Zoloft on cloth: 360SEE's high-concept quilts reviewed

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Alexandra Walters, Promise of Pills

Review by Claire Haasl

360SEE Gallery is a small, but inviting space that from the interior appears true to its mission "exhibit(ing) fine art, functional art, furniture, and design objects that address issues of sustainability through concept and material construction."  Witkov does just that with Quilted Portraits and Stitched Scenes, an exhibition in fabric.  The works of three artists are on display and while each piece is both beautiful and original, a series called The Promise of Pills catches my eye. The artist, Alexandra Walters, uses silk, cotton, and rayon floss to embroider single capsules of behavioral medications, like Zoloft, Lithium and Prozac, onto stretched linen,

cotton or scrubs. These small, but heavily loaded artworks are layered with threads of color as well as meaning, and one can only assume that like many of the people diagnosed with mental health diseases, Walters might also have been prescribed medication after


medication.  But although the subject of her work might be dim, the tone of it, from the colors of the thread to the children playing in the background of the fabric she used to sew Zoloft into, is not.  While Walters seems to be painting with string, the other female artist in the show, Gillian Bates is drawing with it.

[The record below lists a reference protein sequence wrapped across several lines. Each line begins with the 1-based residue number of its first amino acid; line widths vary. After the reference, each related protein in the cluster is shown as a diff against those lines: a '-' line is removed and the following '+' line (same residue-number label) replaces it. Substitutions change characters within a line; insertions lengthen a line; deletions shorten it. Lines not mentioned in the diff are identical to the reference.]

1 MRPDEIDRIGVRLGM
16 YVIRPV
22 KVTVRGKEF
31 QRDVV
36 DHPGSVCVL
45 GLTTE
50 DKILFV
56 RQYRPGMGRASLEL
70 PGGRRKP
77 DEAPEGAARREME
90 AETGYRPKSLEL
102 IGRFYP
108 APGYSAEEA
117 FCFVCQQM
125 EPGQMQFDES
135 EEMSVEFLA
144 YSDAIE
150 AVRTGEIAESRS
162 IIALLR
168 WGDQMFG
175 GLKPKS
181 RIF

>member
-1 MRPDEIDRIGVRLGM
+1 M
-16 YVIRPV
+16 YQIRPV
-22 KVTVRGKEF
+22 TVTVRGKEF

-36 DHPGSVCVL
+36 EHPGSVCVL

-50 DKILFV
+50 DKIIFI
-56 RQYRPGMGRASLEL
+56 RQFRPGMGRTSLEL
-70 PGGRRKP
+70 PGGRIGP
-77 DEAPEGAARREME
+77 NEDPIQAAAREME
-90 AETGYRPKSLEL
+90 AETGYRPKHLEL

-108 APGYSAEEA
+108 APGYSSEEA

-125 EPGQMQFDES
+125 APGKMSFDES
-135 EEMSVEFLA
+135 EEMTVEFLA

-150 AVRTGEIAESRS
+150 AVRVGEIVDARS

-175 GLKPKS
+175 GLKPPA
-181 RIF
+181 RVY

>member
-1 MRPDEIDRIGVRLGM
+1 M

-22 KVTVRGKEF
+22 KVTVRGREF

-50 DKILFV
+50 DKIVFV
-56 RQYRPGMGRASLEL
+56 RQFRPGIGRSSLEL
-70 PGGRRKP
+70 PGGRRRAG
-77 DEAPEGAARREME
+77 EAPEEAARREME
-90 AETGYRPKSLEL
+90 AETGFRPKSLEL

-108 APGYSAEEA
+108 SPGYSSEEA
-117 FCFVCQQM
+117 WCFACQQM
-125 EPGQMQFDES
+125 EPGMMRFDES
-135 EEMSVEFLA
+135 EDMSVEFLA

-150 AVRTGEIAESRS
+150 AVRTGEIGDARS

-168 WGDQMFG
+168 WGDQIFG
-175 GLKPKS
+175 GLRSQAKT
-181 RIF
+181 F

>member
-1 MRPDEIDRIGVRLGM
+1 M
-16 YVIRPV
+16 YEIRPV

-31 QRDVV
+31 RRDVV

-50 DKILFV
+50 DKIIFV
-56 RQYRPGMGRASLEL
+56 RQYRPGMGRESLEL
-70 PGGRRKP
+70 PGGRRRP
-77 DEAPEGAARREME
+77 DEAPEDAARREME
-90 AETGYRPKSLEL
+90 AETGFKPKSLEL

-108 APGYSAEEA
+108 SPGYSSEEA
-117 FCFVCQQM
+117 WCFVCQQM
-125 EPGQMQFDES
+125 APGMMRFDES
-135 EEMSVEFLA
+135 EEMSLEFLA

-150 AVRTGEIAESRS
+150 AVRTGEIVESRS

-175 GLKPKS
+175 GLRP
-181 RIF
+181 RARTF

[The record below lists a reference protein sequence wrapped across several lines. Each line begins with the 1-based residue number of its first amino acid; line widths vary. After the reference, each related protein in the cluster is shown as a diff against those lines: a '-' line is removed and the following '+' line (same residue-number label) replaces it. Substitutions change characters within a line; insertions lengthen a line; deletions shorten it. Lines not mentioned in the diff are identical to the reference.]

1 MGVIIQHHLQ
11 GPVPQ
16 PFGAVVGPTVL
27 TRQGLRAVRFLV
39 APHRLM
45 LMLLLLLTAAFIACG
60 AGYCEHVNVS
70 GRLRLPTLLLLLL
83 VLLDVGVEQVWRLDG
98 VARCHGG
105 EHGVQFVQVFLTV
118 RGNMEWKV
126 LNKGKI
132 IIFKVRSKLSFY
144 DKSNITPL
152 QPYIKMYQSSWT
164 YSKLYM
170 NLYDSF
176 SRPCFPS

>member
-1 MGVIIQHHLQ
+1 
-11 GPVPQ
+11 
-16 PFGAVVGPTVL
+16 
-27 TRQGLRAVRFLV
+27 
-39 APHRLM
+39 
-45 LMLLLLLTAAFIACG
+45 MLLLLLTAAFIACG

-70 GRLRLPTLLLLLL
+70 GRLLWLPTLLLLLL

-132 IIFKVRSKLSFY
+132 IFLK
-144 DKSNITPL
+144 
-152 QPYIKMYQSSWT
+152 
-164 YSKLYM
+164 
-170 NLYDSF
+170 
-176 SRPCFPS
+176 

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Gillian Bates

Bates' sketch-like quality does not have any of the serious tones of Walters' and instead conjures up the laissez-faire kind of feelings you get when looking at the works of great impressionistic painters such as Renoir or Toulouse-Lautrec.  The third artist, Luke Haynes, is possibly the most surprising of the three.  It's not often that you find a male artist working in a medium that is traditionally a craft in which women are the main contributors, quilting.  And not only does





Luke Haynes, Woods

Haynes' work astound the viewer with amazing images that seem to merge the tradition of quilting with modern design concepts, the craftsmanship and detail of each quilt is impressive.  While some might think that works in fabric should be considered craft, Haynes, Bates and Walters are definitely creating art.  All and all the exhibition at 360SEE is worth a look all the way around. 

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